December 30, 2012 (KHARTOUM) – The Sudanese oil minister Awad al-Jaz announced today that his country’s production of oil has reached 140,000 barrels per day (bpd) and expressed optimism that this figure could be boosted further through new discoveries.
- Sudanese Oil Minister Awad Ahmad al-Jaz (ASHRAF SHAZLY/AFP/Getty Images)
"Our current production is between 136,000 and 140,000," al-Jaz told reporters before saying that 10,000 more barrels would be added to following the inauguration of a new oil field named Hadida this week that lies on the borders between the state of East Darfur and South Kordofan.
Earlier this year Sudan said that its oil production will reach 180,000 by the end of 2012 but later officials acknowledged that this target will not be met.
Sudan’s economy has been dealt a major blow as a result of the south’s secession last year. South Sudan contained three quarters of the oil wealth that existed before Sudan’s breakup.
The loss of oil revenues and decline in foreign currency reserves led to sharp weakening of local currency against the dollar making imports of basic commodities more expensive leading the inflation rate to skyrocket.
Last September Sudan and landlocked South Sudan signed a deal stating the fee Juba has to pay to route its crude through northern pipelines ending a row that led to the shutdown of the entire southern output of 350,000 barrels a day in January.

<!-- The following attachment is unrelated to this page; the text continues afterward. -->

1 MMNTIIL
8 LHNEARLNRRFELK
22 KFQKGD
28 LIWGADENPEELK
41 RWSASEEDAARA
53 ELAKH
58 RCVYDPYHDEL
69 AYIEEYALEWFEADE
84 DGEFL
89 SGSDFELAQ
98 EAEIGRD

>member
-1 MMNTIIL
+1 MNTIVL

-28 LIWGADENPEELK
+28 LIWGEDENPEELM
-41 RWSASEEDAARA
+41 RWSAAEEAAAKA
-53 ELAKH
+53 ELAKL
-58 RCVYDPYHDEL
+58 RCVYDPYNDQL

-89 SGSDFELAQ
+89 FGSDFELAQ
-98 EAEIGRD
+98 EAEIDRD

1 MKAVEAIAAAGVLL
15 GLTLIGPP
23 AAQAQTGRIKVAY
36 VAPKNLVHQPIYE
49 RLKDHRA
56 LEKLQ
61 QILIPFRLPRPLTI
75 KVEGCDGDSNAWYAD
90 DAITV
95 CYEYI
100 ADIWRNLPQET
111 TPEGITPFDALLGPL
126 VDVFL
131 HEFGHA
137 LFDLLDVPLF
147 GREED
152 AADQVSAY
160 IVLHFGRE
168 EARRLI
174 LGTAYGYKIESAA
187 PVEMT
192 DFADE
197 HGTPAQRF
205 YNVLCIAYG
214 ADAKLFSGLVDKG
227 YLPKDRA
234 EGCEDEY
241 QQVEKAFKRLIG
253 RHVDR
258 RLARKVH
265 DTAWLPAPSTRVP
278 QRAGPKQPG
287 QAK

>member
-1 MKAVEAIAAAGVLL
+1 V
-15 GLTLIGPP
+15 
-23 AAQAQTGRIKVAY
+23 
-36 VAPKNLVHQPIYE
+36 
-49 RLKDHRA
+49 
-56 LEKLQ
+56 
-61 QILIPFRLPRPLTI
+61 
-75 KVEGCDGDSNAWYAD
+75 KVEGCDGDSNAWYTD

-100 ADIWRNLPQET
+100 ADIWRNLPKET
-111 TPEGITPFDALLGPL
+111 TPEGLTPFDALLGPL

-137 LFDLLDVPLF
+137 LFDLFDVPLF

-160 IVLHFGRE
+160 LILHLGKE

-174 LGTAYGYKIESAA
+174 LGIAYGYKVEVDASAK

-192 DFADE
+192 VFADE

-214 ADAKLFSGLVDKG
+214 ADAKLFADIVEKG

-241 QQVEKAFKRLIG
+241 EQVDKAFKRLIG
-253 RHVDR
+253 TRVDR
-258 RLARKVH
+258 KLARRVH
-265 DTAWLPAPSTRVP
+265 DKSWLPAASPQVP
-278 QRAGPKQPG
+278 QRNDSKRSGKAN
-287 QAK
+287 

But the implementation has been put on hold due to Khartoum’s insistence on finalizing security arrangements on the borders before oil transportation can be resumed.
The Sudanese oil minister reiterated this position saying that South Sudan’s oil exports could resume once both sides reach an agreement on border security. "There is no problem," he said, when asked whether from a technical point of view exports could flow.
Jaz said Sudan wanted to boost oil co-operation with Brazilian firms, especially to explore for oil and gas in the Red Sea. Norway is helping Sudan improve its pumping recovery rate, but according to Reuters analysts are skeptical about any big output jump soon because new fields need first to be explored. A scarcity of the dollars is hampering efforts to bring in better equipment.
Last July, Sudan signed oil exploration and production-sharing deals with Canadian company Statesman Resources Ltd as well as with Chinese, Nigerian, Australian, Brazilian and French companies.
Currently it is mainly Chinese, Malaysian and Indian firms operate in Sudan oil industry.